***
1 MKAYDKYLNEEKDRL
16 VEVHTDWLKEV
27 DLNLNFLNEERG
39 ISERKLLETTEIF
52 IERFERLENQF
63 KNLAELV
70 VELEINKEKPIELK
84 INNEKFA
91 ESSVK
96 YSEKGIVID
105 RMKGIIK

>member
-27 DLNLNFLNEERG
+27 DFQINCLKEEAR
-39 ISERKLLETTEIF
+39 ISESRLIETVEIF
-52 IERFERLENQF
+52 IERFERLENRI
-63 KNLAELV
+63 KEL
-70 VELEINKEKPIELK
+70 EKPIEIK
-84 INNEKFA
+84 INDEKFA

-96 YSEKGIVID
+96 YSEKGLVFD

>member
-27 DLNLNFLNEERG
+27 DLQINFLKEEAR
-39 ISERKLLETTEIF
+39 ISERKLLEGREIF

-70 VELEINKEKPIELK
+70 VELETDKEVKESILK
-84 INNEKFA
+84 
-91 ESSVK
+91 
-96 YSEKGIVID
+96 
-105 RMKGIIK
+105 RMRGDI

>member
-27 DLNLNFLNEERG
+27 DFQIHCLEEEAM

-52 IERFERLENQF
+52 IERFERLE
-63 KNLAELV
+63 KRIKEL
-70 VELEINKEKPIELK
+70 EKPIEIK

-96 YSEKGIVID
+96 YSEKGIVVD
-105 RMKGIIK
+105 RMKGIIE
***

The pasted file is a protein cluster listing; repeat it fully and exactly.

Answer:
1 MKAYDKYLNEEKDRL
16 VEVHTDWLKEV
27 DLNLNFLNEERG
39 ISERKLLETTEIF
52 IERFERLENQF
63 KNLAELV
70 VELEINKEKPIELK
84 INNEKFA
91 ESSVK
96 YSEKGIVID
105 RMKGIIK

>member
-27 DLNLNFLNEERG
+27 DFQINCLKEEAR
-39 ISERKLLETTEIF
+39 ISESRLIETVEIF
-52 IERFERLENQF
+52 IERFERLENRI
-63 KNLAELV
+63 KEL
-70 VELEINKEKPIELK
+70 EKPIEIK
-84 INNEKFA
+84 INDEKFA

-96 YSEKGIVID
+96 YSEKGLVFD

>member
-27 DLNLNFLNEERG
+27 DLQINFLKEEAR
-39 ISERKLLETTEIF
+39 ISERKLLEGREIF

-70 VELEINKEKPIELK
+70 VELETDKEVKESILK
-84 INNEKFA
+84 
-91 ESSVK
+91 
-96 YSEKGIVID
+96 
-105 RMKGIIK
+105 RMRGDI

>member
-27 DLNLNFLNEERG
+27 DFQIHCLEEEAM

-52 IERFERLENQF
+52 IERFERLE
-63 KNLAELV
+63 KRIKEL
-70 VELEINKEKPIELK
+70 EKPIEIK

-96 YSEKGIVID
+96 YSEKGIVVD
-105 RMKGIIK
+105 RMKGIIE